History of New Hartford Township, Winona County, Minnesota
From: The History of Winonia County, Minnesota
Compiled by Franklyn Curtiss-Wedge, Editor
H. C. Cooper Jr. & Co., Publisher
Chicago 1913

NEW HARTFORD TOWNSHIP
By O. W. Tibbetts

New Hartford embraces all of township 105, range 5, except a small corner cut off by the Mississippi river. Its boundaries are, on the east, Dresbach township and the Mississippi river, on the west Pleasant Hill township, on the south Houston county, and on the north Richmond township. The soil on the ridge land is a reddish clay, and in the valleys a black loam or muck The surface is very much broken, high bluffs or hills and deep valleys and ravines follow each other in rapid succession. The products are wheat on the ridge land and corn, barley and oats in the valleys. Pine creek enters the township in section 18, flows southeast through New Hartford village, sections 19, 30, 29, and leaves the township in section 32. Pine creek branch enters the township in section 31, flows east and joins the main stream in section 32. New Hartford offers a rich field for research in archaeology and geology. Crossing section 13, extending into Moore's valley, and thence to the village of Dakota may be seen the traces of the road or trail which the Indians used in traveling between the Big Woods in Bremer county, Iowa, and Dakota, Minn. Asael Pierce and Volney Warren, mineral hunters, in the early days found many evidences of prehistoric habitations and gathered numerous relics. The hills and ravines have been traversed and punctured for minerals, but with little success. In 1873 coal was found in section 13, New Hartford, on the line between New Hartford and Dresbach. A thin layer, 300 feet deep, was examined, but there was not enough to justify any expenditure in its mining.

First Settlers. Nathan Brown settled in Winona permanently in 1849. There have been conflicting stories of Brown's activities in this locality, colored somewhat by partial historians. The following story is the one for which he himself vouched, and the one that is fully substantiated by contemporary testimony and records:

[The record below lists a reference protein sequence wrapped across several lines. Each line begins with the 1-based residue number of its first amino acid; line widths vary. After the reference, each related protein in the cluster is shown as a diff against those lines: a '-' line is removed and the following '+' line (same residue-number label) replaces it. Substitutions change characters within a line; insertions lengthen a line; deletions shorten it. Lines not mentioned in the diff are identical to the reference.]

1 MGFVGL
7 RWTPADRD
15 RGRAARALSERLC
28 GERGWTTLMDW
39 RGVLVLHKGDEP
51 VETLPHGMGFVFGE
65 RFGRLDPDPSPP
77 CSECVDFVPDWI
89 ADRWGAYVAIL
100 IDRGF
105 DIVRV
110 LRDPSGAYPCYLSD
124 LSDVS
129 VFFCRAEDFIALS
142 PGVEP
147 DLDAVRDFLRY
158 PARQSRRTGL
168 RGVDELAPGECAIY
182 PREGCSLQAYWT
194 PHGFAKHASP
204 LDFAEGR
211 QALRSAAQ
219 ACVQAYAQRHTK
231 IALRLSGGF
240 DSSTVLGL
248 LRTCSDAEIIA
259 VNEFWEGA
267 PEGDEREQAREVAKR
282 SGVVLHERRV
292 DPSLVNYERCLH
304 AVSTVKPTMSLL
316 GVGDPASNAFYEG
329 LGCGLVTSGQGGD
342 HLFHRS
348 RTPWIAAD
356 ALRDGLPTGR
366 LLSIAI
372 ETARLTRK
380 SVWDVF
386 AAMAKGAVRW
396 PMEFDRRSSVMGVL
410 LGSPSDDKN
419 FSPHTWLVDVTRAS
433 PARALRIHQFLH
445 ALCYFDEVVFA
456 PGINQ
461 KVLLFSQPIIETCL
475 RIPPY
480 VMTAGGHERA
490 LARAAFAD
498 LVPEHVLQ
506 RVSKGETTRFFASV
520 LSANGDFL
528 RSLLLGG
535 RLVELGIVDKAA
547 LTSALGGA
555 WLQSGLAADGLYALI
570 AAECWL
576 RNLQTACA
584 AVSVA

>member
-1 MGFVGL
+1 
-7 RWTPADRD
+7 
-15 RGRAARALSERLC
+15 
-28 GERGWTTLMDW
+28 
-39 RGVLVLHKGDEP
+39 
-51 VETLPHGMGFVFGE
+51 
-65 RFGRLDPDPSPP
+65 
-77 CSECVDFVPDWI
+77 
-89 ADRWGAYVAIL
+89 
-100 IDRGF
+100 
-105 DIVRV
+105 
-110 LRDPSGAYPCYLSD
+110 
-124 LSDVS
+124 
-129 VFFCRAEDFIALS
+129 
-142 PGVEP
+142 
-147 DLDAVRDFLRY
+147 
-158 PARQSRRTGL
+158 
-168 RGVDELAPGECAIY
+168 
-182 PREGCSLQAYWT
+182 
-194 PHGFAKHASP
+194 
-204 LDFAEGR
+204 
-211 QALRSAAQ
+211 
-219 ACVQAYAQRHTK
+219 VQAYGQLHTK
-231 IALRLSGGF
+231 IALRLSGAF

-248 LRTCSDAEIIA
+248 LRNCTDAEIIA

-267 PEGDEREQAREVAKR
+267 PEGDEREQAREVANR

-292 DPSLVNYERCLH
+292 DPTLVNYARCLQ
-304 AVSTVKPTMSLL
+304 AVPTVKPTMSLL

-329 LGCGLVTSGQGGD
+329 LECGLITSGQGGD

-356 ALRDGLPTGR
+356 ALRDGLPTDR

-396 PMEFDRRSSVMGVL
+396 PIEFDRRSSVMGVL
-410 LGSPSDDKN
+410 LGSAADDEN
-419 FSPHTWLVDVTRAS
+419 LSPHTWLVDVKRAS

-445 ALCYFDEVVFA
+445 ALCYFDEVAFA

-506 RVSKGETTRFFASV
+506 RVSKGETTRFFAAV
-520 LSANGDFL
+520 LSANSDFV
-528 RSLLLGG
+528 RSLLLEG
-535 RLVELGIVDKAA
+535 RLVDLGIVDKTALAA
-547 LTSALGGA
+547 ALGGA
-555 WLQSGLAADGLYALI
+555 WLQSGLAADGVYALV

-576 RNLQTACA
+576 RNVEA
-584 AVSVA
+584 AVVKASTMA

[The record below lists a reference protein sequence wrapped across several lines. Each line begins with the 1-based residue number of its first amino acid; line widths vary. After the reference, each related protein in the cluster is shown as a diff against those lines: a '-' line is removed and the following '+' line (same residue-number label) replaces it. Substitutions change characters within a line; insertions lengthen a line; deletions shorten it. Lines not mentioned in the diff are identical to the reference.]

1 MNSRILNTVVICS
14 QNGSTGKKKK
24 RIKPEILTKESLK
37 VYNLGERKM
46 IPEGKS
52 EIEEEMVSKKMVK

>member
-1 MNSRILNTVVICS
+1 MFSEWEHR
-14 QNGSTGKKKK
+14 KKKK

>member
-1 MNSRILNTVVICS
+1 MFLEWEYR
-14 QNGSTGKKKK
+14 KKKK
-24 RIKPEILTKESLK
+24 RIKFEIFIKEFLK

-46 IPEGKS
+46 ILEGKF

Nathan Brown came west about 1847 and became interested in the present sites of Lake City, Reed's Landing, Trempealeau and Richmond. He journeyed up and down the river from St. Paul to La Crosse on various ventures, and in 1848 operated a ferryboat between Reed's Landing and Wabasha. In 1849 he became acquainted with Davenport and Rogers, who had interested themselves in the townsite of Dakota. They persuaded him to locate at Dakota, and he in turn gave them rights in the other village sites mentioned valued at about $50,000, receiving therefor lands and rights at Dakota As a matter of fact, all these ventures were mere speculations, as the title to all the sites, except that of Trempealeau, still rested with the Indians. (Editor's note - Mr. Brown made a private deal with the Indians, but this was not recognized by any constituted governmental authority.) Winona later became the gateway to the Chippewa river. Dakota was at the gateway to the Black river, and was not far south from the site of Winona. It gave promise of becoming the important lumber point on the Mississippi river. But in 1850 the La Crosse men cut a canal from the Black river to La Crosse, thus ruining the prospects of Dakota. The land for which he had paid $50,000 in property decreased in value until it was hardly worth $2,000. Mr. Brown was thus financially ruined, and was compelled to take up the occupations of farmer and wood dealer. When the railroad came through, he gave it a right of way and the site for a station. The present village of Dakota is the result. Mr. Brown never lost his faith, and died in the hope that his beautiful location might sometime become an important locality.

H. W. Carroll came to the township in 1854 and settled on Pine creek. George Johnson came the same year and settled in Rose valley. James Lane also came in 1854. H. W. (Hirk) Carroll and Samuel Colter Dick married two sisters by the name of Young, from Ohio. They settled in Lyons, Iowa, in 1850. Later they moved to Richmond, Minn Hirk Carroll entered 160 acres of land in Richmond valley adjoining Amos Shay. He was also active further up the river. S. C. Dick, after his failure at Richmond, moved his dwelling house four miles south of Richmond to New Hartford, at a place called Dick's Corners and Dick's schoolhouse at the present time S. C. Dick died in the village of Dakota in 1878. Hirk Carroll is still living in Illinois. George Johnson married John Flanigan's widow. They are both dead. James Johnson, the son by this marriage, is still living on the old homestead of his father in Lane's valley. The old homestead of James Lane in Lane's valley is owned at the present time by Herman Eden. A few grandchildren are all that are left of the Lane family, the Kerigans of Lane's valley being grandchildren of James Lane.

Land Office Records. The first claims to land in New Hartford township were filed in 1855. Those who filed that year were as follows, the section being given first, the name of the claimant next, and the date of the filing last. In case the settler had land in more than one section, only one is given.